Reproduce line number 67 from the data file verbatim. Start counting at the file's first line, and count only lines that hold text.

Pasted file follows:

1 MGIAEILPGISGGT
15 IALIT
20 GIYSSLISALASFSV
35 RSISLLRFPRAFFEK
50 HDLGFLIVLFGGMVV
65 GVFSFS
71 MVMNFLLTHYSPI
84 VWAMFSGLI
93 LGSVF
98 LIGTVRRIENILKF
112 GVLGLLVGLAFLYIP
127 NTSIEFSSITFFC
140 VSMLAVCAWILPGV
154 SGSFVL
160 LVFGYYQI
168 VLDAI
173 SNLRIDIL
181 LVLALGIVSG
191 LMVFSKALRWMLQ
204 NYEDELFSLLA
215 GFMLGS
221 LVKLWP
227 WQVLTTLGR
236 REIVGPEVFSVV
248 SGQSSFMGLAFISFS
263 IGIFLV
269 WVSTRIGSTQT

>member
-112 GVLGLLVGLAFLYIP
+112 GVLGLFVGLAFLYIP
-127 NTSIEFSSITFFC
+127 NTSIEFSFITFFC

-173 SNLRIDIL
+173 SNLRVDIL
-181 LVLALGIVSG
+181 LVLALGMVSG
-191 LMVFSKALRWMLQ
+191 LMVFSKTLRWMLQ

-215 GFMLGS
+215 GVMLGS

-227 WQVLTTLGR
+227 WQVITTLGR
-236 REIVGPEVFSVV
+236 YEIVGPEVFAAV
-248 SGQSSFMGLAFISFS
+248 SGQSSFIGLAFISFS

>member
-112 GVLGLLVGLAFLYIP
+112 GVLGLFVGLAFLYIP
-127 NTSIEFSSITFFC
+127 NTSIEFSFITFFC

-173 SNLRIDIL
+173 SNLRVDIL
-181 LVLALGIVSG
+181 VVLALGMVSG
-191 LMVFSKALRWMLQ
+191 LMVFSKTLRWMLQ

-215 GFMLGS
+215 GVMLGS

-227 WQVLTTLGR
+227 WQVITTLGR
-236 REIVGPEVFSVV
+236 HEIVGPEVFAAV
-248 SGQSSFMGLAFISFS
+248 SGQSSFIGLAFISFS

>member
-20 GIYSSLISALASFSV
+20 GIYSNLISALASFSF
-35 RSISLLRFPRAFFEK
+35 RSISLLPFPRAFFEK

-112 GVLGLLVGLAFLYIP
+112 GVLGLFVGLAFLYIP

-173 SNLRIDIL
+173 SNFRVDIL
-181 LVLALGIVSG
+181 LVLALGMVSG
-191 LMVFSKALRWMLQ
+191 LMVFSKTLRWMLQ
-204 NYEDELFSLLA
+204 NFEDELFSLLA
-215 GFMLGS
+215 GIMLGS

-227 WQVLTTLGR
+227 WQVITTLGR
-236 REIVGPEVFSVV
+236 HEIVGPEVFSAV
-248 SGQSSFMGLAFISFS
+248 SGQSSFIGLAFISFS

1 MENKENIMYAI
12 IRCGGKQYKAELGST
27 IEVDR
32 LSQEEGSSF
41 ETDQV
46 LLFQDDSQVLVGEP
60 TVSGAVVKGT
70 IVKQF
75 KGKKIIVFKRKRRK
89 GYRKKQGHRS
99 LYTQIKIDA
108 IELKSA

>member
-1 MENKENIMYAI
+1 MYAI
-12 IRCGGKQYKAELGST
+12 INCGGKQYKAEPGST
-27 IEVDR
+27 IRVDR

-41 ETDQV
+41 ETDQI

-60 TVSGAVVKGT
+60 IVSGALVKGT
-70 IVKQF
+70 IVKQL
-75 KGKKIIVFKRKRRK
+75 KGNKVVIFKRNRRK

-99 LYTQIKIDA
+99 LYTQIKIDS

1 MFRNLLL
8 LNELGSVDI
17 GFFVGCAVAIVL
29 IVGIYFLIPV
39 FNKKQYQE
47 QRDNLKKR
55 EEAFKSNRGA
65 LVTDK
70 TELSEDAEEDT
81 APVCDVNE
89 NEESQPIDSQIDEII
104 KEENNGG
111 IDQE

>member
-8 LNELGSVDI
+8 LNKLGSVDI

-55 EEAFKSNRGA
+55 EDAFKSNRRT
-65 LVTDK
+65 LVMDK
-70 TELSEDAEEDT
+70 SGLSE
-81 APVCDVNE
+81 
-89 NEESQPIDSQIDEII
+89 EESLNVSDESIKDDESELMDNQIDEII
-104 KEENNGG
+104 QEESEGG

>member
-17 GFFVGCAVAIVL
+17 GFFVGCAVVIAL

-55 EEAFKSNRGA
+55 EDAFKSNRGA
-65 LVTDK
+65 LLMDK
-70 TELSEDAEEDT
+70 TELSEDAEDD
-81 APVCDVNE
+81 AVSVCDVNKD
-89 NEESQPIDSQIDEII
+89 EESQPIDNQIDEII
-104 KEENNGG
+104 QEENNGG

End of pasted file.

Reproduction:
-20 GIYSSLISALASFSV